Motorcycle Types Cruiser Harley-Davidson History & Mystique | Rider’s Library

Harley-Davidson History & Mystique | Rider’s Library

Harley-Davidson History & Mystique | Rider’s LibraryMotorcycle Library Retro Review

Unlike most books I’ve read about Harley-Davidson, Randy Leffingwell’s “Harley-Davidson History & Mystique” eloquently explains the linkage between the sound of a Harley and its mystique.

You know, that hold it has on its faithful and the way it reaches out and grabs casual observers — even non-bikers.

“At idle, a Harley-Davidson is a cocky, arrogant thing. It stops conversation. It is rude, intrusive. It commands attention because it interrupts everything going on around it,” Leffingwell writes.

“Only one thing sounds better than a Harley-Davidson at idle. That is a Harley-Davidson going somewhere. Approaching. Passing. Disappearing.

“The sound that lives behind the rider’s ears, the sound assaulting pedestrians on any street corner, the drivers inside any car. That sound. The sound of idle made urgent and purposeful and businesslike.”

It is writing like that that Leffingwell uses to lace together a narrative that is technically detailed, accurate and effective in a style that keeps you reading. This is not some dreary recitation of the oft-repeated history of the Motor Company.

In its 192 large format pages (11 7/8” x 9”) on glossy paper, is not only great narrative that links key events in world and national history to the timeline of Harley-Davidson’s development, but 203 color images, some in full double-page spreads that are unique in the subjects and the way they are shot.

There are, of course, images of the milestone bikes in Harley’s history; the Silent Gray Fellow of 1906, side-valve flathead V and VL twins of the early 1930s, the E and EL “knucklehead” models introduced in 1936, and modern classics like the 1970 SuperGlide and 1977 XLCR café racer.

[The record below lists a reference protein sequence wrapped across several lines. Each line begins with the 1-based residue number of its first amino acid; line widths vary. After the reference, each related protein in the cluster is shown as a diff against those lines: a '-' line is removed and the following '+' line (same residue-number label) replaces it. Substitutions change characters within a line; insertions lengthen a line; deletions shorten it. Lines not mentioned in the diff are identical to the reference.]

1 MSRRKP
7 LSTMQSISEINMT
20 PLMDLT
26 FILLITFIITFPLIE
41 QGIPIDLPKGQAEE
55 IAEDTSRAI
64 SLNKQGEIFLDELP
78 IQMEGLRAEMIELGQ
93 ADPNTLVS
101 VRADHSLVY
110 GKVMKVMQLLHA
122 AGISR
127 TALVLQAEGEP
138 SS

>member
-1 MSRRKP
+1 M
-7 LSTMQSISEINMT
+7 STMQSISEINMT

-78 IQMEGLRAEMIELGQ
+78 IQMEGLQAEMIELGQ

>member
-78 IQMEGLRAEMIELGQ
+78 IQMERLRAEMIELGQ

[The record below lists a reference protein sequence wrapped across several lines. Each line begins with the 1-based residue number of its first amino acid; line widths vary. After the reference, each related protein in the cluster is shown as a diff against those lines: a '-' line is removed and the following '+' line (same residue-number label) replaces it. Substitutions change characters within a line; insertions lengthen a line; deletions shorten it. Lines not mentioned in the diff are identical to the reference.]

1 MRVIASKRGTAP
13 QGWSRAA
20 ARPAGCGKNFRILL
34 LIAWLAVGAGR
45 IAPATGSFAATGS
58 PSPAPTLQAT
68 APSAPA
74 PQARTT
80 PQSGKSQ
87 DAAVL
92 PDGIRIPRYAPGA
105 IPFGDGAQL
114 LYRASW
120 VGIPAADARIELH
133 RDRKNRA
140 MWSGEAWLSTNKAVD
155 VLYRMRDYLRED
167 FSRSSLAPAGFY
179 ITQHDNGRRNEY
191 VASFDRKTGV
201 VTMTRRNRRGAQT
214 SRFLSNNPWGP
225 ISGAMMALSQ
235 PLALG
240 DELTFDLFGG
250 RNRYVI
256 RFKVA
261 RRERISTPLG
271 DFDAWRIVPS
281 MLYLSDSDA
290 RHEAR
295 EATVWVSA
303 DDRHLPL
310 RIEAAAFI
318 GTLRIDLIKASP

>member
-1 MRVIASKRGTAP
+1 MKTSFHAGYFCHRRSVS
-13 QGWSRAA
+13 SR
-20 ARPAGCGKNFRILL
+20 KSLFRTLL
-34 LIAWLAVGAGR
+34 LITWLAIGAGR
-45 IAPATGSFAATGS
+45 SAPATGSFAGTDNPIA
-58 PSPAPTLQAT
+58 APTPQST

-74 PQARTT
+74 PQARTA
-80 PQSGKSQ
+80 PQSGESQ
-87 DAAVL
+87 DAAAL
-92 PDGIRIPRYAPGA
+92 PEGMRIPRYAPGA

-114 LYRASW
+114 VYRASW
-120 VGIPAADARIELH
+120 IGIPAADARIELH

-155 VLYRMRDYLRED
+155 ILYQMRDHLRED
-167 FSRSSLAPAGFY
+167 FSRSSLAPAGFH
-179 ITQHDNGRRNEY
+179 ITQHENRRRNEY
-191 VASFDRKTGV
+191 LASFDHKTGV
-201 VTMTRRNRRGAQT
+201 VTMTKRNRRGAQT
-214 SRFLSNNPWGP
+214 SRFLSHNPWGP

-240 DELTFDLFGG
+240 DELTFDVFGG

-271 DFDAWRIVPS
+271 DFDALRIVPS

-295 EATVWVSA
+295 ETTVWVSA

But there are some unique images of not-often featured bikes, for example the radically different—and advanced—Model W Sport Twin introduced in 1919 with its 35 cubic inch flat opposed longitudinally-mounted twin engine, enclosed final drive chain, engine/transmission unit construction and trailing link front suspension.

Leffingwell makes no claim to be the source of the enormously detailed technical information he includes in the narrative.

Instead, he credits the experts who supported him in the creation of the book, Jerry Hatfield, Allan Girdler, Harry V. Sucher, Stephen Wright and David Wright.

He can take credit, however for putting together one of the best books on the iconic H-D brand written up to that time.

Book Data

  • Title: Harley-Davidson History & Mystique
  • Author: Randy Leffingwell
  • Published: This edition published 1996 by Lowe & B. Hould Publishers (we’re not making that up!), an imprint of Borders, Inc., 515 E. Liberty, Ann Arbor, MI 48104. Hard cover.
  • ISBN: 0-681-21924-6

Note to readers: many of the books that we’ll feature in Rider’s Library may be out of print and some may be difficult to find. That could be half the fun. The Internet should make the search relatively easy but ironically, none of the books currently scheduled for eventual retro-review for the Rider’s Library section were found with the help of the Internet. They all were found at book stores, used book stores, antique shops, motorcycle shops, yard sales and so on.

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